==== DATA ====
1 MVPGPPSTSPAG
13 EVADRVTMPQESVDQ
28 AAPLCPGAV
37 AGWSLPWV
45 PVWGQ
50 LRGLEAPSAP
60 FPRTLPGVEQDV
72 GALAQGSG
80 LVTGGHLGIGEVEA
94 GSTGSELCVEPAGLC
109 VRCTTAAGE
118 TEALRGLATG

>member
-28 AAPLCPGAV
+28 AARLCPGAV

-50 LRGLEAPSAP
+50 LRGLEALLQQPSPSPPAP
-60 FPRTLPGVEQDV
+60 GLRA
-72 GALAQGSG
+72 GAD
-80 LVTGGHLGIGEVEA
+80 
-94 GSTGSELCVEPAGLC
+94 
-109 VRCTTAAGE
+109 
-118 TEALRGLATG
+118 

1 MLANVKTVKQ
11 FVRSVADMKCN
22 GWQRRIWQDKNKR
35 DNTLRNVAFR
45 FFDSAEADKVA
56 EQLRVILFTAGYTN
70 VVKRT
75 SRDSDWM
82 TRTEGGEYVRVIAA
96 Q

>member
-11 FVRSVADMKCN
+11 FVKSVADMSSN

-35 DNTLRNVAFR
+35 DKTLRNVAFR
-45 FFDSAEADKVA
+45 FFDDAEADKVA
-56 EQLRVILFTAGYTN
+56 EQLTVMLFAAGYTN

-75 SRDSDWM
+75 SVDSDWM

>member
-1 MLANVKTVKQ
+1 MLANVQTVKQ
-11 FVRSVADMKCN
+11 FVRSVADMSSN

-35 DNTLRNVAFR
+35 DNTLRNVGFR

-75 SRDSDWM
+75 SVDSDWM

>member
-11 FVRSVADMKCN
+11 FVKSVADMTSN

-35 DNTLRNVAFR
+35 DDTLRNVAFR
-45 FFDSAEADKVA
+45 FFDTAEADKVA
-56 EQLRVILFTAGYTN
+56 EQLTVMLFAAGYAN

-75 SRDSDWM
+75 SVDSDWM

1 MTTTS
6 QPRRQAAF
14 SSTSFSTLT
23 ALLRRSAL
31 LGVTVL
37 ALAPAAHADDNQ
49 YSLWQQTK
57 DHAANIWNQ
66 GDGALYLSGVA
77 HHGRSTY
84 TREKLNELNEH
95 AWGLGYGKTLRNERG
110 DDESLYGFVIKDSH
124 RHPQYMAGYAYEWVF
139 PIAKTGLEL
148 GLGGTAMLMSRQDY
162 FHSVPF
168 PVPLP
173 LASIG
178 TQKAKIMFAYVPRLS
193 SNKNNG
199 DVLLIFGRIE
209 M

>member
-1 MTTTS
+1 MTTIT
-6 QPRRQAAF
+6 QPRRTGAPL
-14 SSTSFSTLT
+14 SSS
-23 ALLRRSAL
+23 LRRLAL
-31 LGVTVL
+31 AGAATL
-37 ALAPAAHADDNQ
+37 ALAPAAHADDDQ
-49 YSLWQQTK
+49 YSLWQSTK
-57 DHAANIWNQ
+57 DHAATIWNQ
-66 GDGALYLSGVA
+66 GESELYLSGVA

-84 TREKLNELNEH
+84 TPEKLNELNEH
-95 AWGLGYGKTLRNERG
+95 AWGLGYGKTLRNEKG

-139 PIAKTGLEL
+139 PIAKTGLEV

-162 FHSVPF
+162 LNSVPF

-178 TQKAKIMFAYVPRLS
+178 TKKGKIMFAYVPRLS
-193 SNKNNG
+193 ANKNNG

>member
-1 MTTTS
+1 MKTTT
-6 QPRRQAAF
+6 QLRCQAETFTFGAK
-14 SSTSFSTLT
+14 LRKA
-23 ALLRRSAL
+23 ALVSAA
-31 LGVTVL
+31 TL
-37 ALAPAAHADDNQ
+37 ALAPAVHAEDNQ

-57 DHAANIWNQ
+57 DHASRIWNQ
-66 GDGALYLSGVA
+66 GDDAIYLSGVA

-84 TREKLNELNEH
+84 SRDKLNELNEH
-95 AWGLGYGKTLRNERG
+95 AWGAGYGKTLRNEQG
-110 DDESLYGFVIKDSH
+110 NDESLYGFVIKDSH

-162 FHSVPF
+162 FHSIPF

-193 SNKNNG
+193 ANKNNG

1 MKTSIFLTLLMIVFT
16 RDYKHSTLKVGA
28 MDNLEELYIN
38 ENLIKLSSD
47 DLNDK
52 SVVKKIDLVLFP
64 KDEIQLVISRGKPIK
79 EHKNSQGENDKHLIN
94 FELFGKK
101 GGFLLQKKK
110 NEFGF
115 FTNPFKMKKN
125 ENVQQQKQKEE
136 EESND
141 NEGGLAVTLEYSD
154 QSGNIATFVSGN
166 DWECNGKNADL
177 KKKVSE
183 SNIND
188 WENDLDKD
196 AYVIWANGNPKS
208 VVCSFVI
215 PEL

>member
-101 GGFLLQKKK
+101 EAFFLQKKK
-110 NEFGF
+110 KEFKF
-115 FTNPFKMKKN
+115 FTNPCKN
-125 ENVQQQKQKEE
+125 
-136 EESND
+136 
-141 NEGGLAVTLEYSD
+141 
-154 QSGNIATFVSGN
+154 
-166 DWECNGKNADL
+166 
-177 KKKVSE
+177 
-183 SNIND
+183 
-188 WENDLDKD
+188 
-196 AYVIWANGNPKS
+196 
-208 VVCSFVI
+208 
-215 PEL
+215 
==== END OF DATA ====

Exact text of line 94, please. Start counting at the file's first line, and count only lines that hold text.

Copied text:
>member